City sees more CMBS property value cuts

New York /
Oct.October 13, 2009 04:14 PM

As rating agencies have slashed the value of bonds tied to securitized commercial real estate loans nationwide, some loan servicers are taking a harder look at the value of their assets and finding they are worth a lot less.

Loan servicers reported more appraisal reductions for New York City properties last month than in the preceding eight months combined, data from mortgage tracking firm Trepp showed.

The firms that manage troubled loans in commercial mortgage-backed securities, known as special servicers, reported in September appraisal reductions for 11 properties, reflecting a total reduction of $150 million that month, the firm reported.

In the previous eight months, there were only three properties that showed a total reduction in value of $15 million; and there were no appraisal reductions published in the first eight months of 2008, Trepp reported.

The largest loan to see its value cut was the Riverton Houses, which was reappraised at $108 million, 68 percent below its original securitized value, The Real Deal reported last month.

But that was just one of many, the data showed. The other properties that saw their values fall in September were the Rocket Lofts, at 98-106 South 4th Street in Brooklyn, which declined 35 percent to $25.7 million; and the Core Club retail condominium at 60 East 55th Street, which lost 56 percent, Trepp figures showed.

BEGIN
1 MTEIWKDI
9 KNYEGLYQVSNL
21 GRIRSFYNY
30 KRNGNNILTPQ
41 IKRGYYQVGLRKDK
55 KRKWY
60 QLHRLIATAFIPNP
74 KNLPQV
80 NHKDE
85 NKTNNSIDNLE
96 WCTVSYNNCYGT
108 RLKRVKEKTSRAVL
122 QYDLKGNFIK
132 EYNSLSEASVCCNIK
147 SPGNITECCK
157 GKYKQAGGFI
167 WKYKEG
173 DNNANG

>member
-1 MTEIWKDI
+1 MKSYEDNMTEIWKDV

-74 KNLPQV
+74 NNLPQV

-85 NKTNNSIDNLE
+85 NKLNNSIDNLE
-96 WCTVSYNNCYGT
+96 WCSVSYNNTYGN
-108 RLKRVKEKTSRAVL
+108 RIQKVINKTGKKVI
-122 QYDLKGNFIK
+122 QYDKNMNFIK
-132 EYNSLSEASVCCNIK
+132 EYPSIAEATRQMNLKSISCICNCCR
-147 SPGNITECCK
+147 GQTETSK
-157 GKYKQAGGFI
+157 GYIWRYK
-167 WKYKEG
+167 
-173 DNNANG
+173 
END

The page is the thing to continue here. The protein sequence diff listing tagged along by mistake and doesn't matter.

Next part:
Charles Cecil, partner at Opin Partners, an investment advisory firm, said special servicers are conducting more appraisals as a response to the downgrades of CMBS bonds by rating agencies, in an environment where real estate loan performance is deteriorating and loans will be difficult to refinance.

In August, Fitch Ratings downgraded several classes of bonds tied to the Stuyvesant Town and Peter Cooper Village loan, which was packaged into a CMBS pool.

“The downgrades, they put the loan servicers in a peculiar position,” Cecil said. The lower ratings force special servicers to ask themselves: “‘We’ve got a bundle of loans in CMBS, and maybe we need to look at what is going on there. Maybe we are getting indicators that the value might not be what it used to be.'”

So to protect themselves, the loan servicers have the appraisals done, he said. He expected more in the coming months.


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